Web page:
The Texas Supreme Court must extend its Emergency Order while renters are still stabilizing

Texas Housers believes that in order to stabilize tenants, we must build affordable housing, pass tenant protections, invest in eviction diversion programs, and reform eviction courts to assure tenants have a just trial. All of these tactics were scaled up and executed effectively as a response to the COVID-19 pandemic and built the blueprint for permanent changes to enhance tenants’ rights moving forward. 

The Supreme Court of Texas (SCOTX) was able to provide guidance through their emergency orders on how to navigate two of our platform goals – investing in eviction diversion programs, and reforming eviction courts. And as long as there is rent relief funding both available and still being distributed to landlords through these programs, the Supreme Court of Texas should continue to extend its emergency order, which is currently set to expire on July 1, 2023. 

SCOTX began issuing emergency orders early on in the pandemic to freeze debt collection and stave off evictions. As the health crisis continued, the federal government offered states and local governments funding for rent relief and other housing stabilization practices, including ordinances to pause non-payment of rent-related evictions and funding for legal aid representation in civil eviction proceedings. SCOTX has reissued its emergency order for these Eviction Prevention protections as long as rent relief funds have remained available at the state or local level.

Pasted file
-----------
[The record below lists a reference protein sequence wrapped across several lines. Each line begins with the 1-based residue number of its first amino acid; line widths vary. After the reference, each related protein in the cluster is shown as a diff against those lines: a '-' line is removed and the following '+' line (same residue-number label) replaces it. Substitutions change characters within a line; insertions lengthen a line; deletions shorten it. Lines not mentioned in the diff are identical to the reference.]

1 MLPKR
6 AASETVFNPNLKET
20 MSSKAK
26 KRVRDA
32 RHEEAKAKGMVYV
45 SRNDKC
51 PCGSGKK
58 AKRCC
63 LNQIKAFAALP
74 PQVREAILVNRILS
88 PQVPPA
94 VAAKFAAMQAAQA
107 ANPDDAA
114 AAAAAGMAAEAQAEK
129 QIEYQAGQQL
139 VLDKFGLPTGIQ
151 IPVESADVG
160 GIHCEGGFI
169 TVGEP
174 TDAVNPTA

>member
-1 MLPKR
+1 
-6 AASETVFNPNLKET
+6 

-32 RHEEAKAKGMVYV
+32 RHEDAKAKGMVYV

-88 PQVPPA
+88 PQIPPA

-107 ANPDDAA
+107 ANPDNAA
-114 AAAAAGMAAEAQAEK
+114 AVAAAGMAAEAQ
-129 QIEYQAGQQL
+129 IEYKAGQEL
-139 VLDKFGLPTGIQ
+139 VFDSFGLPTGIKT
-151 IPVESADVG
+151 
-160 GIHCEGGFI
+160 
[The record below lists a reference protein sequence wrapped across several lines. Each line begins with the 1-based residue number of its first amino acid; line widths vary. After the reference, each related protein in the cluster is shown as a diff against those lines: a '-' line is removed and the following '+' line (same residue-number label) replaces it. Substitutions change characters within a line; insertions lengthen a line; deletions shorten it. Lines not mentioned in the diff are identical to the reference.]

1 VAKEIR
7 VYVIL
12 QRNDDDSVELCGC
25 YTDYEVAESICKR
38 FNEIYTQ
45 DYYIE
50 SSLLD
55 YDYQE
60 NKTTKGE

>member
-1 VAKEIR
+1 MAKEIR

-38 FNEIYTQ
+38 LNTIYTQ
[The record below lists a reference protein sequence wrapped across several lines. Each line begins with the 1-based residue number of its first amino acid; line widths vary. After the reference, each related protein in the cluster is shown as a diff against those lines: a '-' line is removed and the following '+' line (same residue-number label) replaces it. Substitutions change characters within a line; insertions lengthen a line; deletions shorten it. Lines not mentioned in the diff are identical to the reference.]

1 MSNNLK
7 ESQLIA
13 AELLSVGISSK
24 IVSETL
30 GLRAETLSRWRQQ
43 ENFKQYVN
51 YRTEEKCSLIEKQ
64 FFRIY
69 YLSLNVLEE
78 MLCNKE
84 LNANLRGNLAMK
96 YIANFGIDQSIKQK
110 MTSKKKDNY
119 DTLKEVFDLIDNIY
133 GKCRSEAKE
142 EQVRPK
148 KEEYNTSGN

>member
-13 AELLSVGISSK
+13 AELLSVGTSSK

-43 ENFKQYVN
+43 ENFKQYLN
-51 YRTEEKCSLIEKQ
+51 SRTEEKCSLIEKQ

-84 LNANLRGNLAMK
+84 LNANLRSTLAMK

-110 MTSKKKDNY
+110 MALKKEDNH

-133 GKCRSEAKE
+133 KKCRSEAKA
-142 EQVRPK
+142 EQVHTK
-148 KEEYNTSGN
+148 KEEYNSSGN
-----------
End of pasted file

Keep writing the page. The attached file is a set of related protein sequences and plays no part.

A Look Back

  • Emergency Order Twenty Five, signed into effect on September 17, 2020, was the first to acknowledge the Center for Disease Control and Prevention’s Temporary Halt in Evictions to Prevent Further Spread of COVID-19 (CDC Declaration) and how Texas courts should handle the administration of the CDC Declaration within their proceedings. 
  • Emergency Order Twenty Seventh’s language changed to acknowledge the need for the courts to work with rent relief programs with the arrival of federal funding, specifically the Texas Eviction Diversion Program (TEDP). The Order instructed Justices of the Peace (JPs) to include information about TEDP in their citation paperwork, to discuss the opportunity to apply for rent relief assistance during the eviction proceeding, to ask both parties if they are interested in the opportunity, and if both parties agree to participate, the judge is instructed to abate the case for 60 days to allow the local and state agencies time to process the application in order to pay the landlord to stabilize the tenant and keep Texans housed during the surge of COVID-19. 
  • The latest SCOTX emergency order, issued on April 28, 2023 and set to expire Saturday, July 1, 2023, states that eight rent relief programs – which include Bell County, Dallas County, Harris County, City of Houston, City of Dallas, City of San Antonio, City of Arlington, and the State of Texas – received additional rent relief funds from the federal government’s quarterly reallocation. As TDHCA “continues to process previously submitted applications, and some cities and counties have rental assistance funds available,” the previous order and all of the protections guaranteed to tenants in eviction courts must be extended.

Where We are Today

Rent Relief funds are still being disbursed from the state and several localities. Some localities are even currently accepting new applications for rent relief programs in a limited capacity, providing crucial relief to those immediately facing eviction. Moreover, if there are more funds available from the federal government, there is the possibility of a final reallocation of rent relief funds to states and localities later in the year.